You may be like us and live near a place that sells used or new food barrels. These types of places often sell food grade buckets with lids. Salt is hard on surfaces so always make sure to use food grade materials. This is not a case where you can just make do with whatever. Even a ceramic crock can be used for this if you have one not in use for making saurkraut or pickles!
How We Smoke Bacon At Home
For those that want that don’t just want cured bacon but desire smokiness as well, there is the option of taking it a step further and smoking your bacon. Here are the basic steps.
- Take bacon out of curing brine. Shake or use paper towels to get off excess moisture.
- Soak your smoking wood or chips in water for 20 minutes.
- Start a small fire in the smoker. Add wood slowly, making sure the fire does not get too big.
- Add some water soaked wood to the fire.
- Brush on molasses, honey, sorghum, or maple syrup mixed with a small amount of water. Sprinkle on some cracked red and black pepper.
- Add bacon to smoker racks.
- Place roofing tin on smoker pit or close door if you are not doing this in a pit.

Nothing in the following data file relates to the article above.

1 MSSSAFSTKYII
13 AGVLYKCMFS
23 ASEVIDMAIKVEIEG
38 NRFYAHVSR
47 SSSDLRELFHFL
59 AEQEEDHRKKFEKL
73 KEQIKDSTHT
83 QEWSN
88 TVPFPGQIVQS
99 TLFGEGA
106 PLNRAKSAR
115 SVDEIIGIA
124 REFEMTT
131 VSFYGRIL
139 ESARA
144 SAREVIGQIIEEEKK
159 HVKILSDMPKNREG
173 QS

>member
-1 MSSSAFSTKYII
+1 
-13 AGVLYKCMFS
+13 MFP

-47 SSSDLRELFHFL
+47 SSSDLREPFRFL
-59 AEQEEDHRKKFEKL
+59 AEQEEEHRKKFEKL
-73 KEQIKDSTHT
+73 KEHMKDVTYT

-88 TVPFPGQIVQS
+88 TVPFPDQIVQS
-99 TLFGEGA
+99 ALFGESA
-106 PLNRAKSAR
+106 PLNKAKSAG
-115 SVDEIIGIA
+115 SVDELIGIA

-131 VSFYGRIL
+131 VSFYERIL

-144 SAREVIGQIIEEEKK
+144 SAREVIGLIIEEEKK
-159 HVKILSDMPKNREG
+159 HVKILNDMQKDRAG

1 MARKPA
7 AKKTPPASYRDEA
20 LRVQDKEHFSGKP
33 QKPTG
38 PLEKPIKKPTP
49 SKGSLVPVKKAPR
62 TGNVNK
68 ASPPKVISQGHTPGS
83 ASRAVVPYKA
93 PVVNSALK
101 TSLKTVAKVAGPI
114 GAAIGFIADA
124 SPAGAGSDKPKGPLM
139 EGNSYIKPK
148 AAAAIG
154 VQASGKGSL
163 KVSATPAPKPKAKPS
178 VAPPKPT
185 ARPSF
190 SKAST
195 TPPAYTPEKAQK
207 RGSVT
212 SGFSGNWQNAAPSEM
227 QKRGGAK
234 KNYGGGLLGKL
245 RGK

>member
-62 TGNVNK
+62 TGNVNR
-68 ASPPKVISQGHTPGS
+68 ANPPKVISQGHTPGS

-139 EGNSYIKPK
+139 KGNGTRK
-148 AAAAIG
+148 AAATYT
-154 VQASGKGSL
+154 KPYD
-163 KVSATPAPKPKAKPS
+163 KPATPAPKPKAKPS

- Add smoking wood as needed to allow the bacon to smoke at a steady pace for 8-12 hours depending on desired level of smokiness.
- Let bacon cool slightly before removing.
- Place in refrigerator or ice chest and chill well. Add a little black pepper for a pretty appearance and flavor if desired.
- Slice, vacuum seal, and freeze.
Curing Salts: Natural Versus Processed Nitrates
There has been plenty written about the possibility of nitrates causing health issues. There are also a lot of products out there that claim to use natural ways of preservation such as celery powder.
Guess what celery powder is? Yep, a source of naturally occurring nitrates! So while naturally cured may sound good you are still getting some nitrates in your diet. Maybe not as many as with some very processed meats that are commercially distributed but still some.
Regardless of if you choose to use celery powder or the standard curing salt mixes, you need to be sure to use the required amount for your own safety. Never add a lot of extra nitrates or use too few! The dosage goes by the pound.
Weigh meats using some type of scale and go from there. Some mixtures have spices and curing agent already mixed together and will have directions of how much to use per pound. Mixing up your own cures is actually kind of fun because you can get all types of flavor profiles that you just won’t find in the store or deli.